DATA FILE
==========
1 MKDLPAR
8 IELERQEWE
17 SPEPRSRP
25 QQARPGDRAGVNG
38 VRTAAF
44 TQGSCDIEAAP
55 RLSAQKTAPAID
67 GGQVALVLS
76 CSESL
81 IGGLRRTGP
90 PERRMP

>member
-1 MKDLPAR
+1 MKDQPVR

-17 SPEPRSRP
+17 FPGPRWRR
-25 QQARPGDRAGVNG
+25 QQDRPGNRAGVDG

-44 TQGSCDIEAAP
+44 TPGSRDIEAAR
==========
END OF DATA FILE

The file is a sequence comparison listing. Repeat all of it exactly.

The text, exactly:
1 MKDLPAR
8 IELERQEWE
17 SPEPRSRP
25 QQARPGDRAGVNG
38 VRTAAF
44 TQGSCDIEAAP
55 RLSAQKTAPAID
67 GGQVALVLS
76 CSESL
81 IGGLRRTGP
90 PERRMP

>member
-1 MKDLPAR
+1 MKDQPVR

-17 SPEPRSRP
+17 FPGPRWRR
-25 QQARPGDRAGVNG
+25 QQDRPGNRAGVDG

-44 TQGSCDIEAAP
+44 TPGSRDIEAAR